THE BLOG
06/09/2008 10:55 pm ET Updated May 25, 2011

Kucinich's Articles of Impeachment, with New Orleans Focus

Last night Rep. Dennis Kucinich was on the floor of the House of Representatives reading 35 Articles of Impeachment against George W. Bush, broadcast live on C-Span. It was covered by Thomas D'Antoni, and the full transcript is available at AfterDowningStreet. That giant sucking sound you hear is the lack of coverage from many major media outlets.

The resolution ranged from the march to war to disregarding environmental concerns. Article 31 was timely given John McCain's claim in a New Orleans suburb last week to have supported the two 8/29 investigations that he voted against. This is what Rep. Kucinich had to say about the bungled handling of Hurricane Katrina. This is a condensed version of his New Orleans resolution:

A FEMA warning for worst possible disasters in 2001 included a terrorist attack in New York, and a major hurricane hitting New Orleans. The hurricane was listed first. An earlier preparedness exercise demonstrated that thousands of indigent residents would need substantial assistance to evacuate New Orleans. Despite this study, George Bush cut budgets and denied grants to the Gulf Cost. The Army Corps levee budget was cut in 2004. By 2005, it was slashed by 44 percent. As a result, the Army Corps was forced to suspend repair work on the levees. The President was given multiple warnings that the storm could be catastrophic. The day before the storm hit, the National Weather Service issued an alert that devastating damage was expected. This was printed in all capital letters.

It detailed that most of the area would be uninhabitable for weeks, if not longer, and at least half of well constructed homes would be destroyed. Power outages and water shortages "would make human suffering incredible by modern standards." Homeland Security was also briefed. According to The New York Times, a Homeland Security report issued hours before storm said that severe flooding and/or levee breaching was probable. These briefs "clearly contradict that such devastation could not have been predicted."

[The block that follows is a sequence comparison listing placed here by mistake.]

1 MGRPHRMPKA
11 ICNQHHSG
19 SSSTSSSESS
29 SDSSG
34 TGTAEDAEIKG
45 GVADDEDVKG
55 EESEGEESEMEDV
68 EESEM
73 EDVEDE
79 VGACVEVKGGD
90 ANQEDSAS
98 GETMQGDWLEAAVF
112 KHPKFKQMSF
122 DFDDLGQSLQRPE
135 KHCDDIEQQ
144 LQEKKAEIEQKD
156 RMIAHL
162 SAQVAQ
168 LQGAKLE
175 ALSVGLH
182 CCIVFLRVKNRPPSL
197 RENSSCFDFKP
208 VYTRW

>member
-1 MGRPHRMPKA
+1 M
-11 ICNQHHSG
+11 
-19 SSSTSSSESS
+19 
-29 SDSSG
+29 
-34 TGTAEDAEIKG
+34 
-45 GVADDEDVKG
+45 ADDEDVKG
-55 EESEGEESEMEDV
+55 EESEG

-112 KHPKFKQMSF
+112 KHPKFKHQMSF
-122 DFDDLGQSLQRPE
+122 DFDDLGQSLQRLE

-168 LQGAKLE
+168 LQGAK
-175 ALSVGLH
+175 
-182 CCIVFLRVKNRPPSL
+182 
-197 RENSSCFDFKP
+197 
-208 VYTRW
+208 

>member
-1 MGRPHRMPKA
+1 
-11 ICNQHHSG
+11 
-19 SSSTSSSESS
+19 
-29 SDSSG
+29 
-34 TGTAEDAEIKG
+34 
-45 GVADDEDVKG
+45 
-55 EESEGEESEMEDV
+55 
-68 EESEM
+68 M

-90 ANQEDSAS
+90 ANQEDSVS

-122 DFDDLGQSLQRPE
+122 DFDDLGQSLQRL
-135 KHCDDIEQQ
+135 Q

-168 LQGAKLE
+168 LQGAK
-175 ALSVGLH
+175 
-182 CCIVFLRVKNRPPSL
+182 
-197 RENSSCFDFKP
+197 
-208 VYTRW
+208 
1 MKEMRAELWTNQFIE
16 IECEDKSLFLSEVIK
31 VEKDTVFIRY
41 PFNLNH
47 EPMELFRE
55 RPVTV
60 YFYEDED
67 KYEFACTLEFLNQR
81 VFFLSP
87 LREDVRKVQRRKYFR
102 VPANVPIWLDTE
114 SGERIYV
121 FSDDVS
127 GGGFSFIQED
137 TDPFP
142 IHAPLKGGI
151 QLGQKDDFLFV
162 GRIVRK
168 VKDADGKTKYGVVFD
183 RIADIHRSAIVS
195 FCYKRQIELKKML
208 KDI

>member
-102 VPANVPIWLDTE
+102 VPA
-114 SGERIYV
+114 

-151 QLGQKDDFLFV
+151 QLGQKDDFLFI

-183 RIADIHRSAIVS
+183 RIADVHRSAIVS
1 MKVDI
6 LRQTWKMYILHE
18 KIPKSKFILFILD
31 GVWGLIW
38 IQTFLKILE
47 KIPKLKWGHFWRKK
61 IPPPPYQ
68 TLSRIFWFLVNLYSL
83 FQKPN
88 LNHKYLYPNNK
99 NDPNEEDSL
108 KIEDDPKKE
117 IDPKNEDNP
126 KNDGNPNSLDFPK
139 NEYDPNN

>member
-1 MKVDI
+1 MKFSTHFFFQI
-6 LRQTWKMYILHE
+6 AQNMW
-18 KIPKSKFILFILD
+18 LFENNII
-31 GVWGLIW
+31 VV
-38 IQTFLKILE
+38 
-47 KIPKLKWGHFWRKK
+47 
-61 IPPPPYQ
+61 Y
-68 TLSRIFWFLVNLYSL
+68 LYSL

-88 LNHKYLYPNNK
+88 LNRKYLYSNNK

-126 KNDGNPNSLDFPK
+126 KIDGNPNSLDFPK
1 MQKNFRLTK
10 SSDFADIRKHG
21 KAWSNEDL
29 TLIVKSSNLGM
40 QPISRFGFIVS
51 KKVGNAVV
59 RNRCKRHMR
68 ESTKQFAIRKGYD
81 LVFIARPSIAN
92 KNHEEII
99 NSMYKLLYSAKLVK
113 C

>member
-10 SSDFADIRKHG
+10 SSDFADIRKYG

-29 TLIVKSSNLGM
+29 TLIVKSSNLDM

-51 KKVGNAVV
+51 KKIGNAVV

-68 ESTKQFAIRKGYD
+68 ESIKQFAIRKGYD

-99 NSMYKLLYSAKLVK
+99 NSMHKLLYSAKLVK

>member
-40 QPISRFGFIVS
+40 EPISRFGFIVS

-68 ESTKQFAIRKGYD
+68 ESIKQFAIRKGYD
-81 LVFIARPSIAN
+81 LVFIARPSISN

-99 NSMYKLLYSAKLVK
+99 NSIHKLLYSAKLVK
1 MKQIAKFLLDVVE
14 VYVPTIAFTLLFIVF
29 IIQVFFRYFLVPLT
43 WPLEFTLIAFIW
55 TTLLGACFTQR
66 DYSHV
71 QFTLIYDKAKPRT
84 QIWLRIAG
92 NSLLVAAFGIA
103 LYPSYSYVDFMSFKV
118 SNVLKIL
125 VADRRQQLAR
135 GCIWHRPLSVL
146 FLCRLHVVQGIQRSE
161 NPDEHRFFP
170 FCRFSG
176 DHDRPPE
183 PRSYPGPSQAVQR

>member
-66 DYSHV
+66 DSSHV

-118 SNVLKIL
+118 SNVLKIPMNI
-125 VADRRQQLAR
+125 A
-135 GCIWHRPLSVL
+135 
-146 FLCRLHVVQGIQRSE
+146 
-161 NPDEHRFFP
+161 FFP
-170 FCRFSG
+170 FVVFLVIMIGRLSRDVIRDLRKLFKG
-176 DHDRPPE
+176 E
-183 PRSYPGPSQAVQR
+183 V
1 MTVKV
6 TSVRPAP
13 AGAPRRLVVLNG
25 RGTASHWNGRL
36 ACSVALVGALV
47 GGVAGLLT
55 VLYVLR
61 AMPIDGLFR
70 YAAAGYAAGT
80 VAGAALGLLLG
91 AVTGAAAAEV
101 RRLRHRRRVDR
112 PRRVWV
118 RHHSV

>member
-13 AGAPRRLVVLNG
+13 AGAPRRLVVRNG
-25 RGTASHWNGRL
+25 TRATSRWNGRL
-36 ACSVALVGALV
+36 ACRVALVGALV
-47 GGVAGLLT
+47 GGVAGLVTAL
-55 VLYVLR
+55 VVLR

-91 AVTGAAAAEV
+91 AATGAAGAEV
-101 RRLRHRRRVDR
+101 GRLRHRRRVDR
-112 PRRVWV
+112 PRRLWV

Rep. Kucinich repeated Bush's statement, "I don't think anyone anticipated the breach of the levees," comment on Sept. 1 2005, and listed the response as "Criminally delayed, indifferent and inept." The only top FEMA official posted in New Orleans in the immediate aftermath emailed Michael Brown on Aug. 31st regarding the conditions that were past critical. He said that without immediate help, "Many will die within hours." Brown replied, "Thanks for the update. Anything specific I need to do or tweak?" Kucinich noted that Homeland Security's Michael Chertoff "Seemed to not know what happened on ground until reporters told him." The Saturday before the storm Governor Kathleen Blanco asked the President to declare a Federal State of Emergency. The Sunday before the levees beached, New Orleans Mayor Ray Nagin declared a state of emergency and mandatory evacuation. Kucinich summed up Article 31 with, "This shows that local authorities knew how bad the destruction was going to be, and anticipated being overwhelmed. The failure to act demonstrates gross negligence." He added in the next Article that, "George Bush knew the expected results of climate change and the role of human activity in climate change."

That ties in to the extremely warm waters of the Gulf as the hurricane gained strength that summer. As a Katrina relocatee I paid particular attention to every fact listed in Article 31, which would already have been uncovered in the 8/29 investigation McCain voted down twice. This information has now been entered into the Congressional Record the hard way, and it is sure to find a second life on YouTube: